- Top of page
- 1 Introduction
- 2 Material and methods
- 3 Results
- 4 Discussion
- 5 References
Strong epidemiological evidence indicates that high consumption of fruits and vegetables reduces the risk of chronic disease such as cardiovascular disease (CVD) [], but the actual components of these foods that confer the protective effect and the mechanisms by which they act have yet to be firmly identified. Increased consumption of tomato-rich diets has been reported as associated with a 30% reduction in the relative risk of CVD []. Such potential benefits to vascular health from a tomato-rich diet are often ascribed to high concentrations of lycopene in tomato products that can account for more than 80% of the dietary intake of this carotenoid [].
High lycopene levels in blood and adipose tissue correlate with a reduction in CVD incidence [[4-7]], and low concentrations are associated with early atherosclerosis []. Arterial intimal wall thickness is lower in subjects with higher adipose tissue lycopene concentrations, suggesting decreased risk of arterial occlusion [[5, 9, 10]]. Low plasma lycopene concentrations are also associated with elevated C-reactive protein concentrations, a risk marker for CVD [[11, 12]], and the CARDIA/YALTA study [] found an inverse relationship between serum carotenoids, including lycopene, and markers of inflammation and vascular endothelial dysfunction. Corroborative evidence includes an inverse association between neopterin (a marker for cellular immune activation) and serum lycopene concentrations [], suggesting that lower serum lycopene concentration may relate to higher grade chronic immune activation, a common feature in cardiovascular disorders. Furthermore, it has been suggested that lycopene could modulate the immune response by lowering inflammatory mediator production []. In vitro studies have shown that lycopene modulates the expression of adhesion molecules in human vascular endothelial cells [], while in macrophages it increases the expression of LDL receptors involved in the regulation of cholesterol metabolism, inhibits cholesterol synthesis, and increases LDL degradation []. More recently, lycopene was found to significantly decrease monocyte proliferation [].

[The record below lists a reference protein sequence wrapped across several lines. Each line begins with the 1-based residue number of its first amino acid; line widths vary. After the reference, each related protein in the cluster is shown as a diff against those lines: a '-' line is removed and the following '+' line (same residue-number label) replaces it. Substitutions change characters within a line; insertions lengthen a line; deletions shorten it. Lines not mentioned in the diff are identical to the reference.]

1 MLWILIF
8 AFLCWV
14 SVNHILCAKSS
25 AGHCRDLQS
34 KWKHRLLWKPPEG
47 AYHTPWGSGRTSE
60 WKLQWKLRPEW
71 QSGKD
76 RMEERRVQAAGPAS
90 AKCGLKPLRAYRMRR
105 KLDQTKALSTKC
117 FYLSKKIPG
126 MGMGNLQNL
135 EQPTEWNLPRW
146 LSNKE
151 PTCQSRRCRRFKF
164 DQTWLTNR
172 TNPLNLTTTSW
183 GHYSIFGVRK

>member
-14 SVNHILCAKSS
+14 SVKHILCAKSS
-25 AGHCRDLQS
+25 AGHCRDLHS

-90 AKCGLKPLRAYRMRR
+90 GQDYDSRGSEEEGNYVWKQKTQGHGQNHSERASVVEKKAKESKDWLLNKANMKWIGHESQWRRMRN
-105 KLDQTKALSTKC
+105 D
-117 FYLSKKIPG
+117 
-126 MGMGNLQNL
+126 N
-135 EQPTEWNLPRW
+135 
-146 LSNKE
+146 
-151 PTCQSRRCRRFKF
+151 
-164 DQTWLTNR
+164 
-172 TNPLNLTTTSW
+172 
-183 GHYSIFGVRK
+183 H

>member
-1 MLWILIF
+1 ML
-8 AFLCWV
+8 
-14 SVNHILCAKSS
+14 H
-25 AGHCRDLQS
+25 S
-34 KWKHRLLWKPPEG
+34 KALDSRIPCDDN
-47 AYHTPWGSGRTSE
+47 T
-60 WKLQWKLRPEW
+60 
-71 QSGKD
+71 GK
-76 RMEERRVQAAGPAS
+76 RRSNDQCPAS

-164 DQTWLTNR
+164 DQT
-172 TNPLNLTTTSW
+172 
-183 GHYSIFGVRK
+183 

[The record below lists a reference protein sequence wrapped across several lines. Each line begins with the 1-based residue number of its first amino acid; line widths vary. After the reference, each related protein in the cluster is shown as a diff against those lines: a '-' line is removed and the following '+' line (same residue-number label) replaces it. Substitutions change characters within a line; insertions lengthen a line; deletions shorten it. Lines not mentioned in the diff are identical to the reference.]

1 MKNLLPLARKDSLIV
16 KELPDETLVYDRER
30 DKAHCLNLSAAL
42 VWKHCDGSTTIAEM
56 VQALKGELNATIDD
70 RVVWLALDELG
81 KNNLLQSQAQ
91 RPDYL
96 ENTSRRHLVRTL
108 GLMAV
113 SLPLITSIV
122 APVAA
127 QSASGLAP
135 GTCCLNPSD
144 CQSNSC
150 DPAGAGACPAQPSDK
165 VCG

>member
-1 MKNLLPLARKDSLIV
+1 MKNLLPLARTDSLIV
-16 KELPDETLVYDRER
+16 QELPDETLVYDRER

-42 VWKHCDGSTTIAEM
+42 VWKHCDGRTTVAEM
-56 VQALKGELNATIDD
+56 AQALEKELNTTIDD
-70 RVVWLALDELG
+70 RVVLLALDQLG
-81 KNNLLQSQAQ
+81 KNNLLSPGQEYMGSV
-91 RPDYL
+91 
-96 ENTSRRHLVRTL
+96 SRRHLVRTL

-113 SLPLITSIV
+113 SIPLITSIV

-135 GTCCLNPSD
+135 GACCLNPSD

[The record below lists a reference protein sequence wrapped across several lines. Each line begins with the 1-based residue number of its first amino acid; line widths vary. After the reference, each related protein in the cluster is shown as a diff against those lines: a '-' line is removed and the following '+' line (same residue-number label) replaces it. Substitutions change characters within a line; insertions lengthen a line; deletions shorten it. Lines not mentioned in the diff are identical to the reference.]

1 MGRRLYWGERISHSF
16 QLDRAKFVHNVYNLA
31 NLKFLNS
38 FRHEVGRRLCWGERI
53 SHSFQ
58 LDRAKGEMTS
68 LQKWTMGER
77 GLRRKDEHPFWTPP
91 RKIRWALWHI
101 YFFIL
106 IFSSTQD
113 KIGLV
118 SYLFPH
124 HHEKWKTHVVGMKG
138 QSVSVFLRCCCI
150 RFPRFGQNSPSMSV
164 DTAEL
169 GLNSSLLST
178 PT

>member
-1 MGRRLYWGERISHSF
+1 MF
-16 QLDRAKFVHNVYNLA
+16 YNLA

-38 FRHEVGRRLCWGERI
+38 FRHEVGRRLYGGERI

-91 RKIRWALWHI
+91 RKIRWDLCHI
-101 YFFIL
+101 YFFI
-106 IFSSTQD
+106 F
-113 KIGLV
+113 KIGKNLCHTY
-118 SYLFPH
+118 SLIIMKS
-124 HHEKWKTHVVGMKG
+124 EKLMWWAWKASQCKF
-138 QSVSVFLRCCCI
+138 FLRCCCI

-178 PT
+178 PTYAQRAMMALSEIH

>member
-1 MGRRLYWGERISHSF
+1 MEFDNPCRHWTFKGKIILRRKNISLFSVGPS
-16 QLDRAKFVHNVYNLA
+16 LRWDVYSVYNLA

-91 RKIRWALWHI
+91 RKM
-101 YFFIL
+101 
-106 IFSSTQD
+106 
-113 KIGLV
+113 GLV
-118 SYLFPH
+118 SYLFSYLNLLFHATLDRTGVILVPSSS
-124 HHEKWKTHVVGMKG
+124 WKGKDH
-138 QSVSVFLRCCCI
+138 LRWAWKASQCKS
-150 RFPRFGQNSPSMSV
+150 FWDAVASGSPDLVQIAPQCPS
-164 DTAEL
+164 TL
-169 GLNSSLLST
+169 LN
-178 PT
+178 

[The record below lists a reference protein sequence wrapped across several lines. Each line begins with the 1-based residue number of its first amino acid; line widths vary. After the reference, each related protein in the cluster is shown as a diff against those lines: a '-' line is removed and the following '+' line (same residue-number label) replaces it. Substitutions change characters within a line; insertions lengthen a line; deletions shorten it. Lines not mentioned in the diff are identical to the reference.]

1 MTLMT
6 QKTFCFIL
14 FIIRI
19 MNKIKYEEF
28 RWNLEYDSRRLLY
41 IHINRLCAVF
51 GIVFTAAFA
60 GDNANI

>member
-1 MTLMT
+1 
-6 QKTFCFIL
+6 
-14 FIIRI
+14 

The effect of lycopene on lymphocytes, important immune cells actively involved in atherogenesis [], has not yet been studied. The aim of the present study was to determine if lycopene could modulate T-lymphocyte activity, as measured by their ability to proliferate, differentiate, and express adhesion molecules after activation with a mitogen, and to determine whether these effects were dependent on modulation of early activation pathways.
- Top of page
- 1 Introduction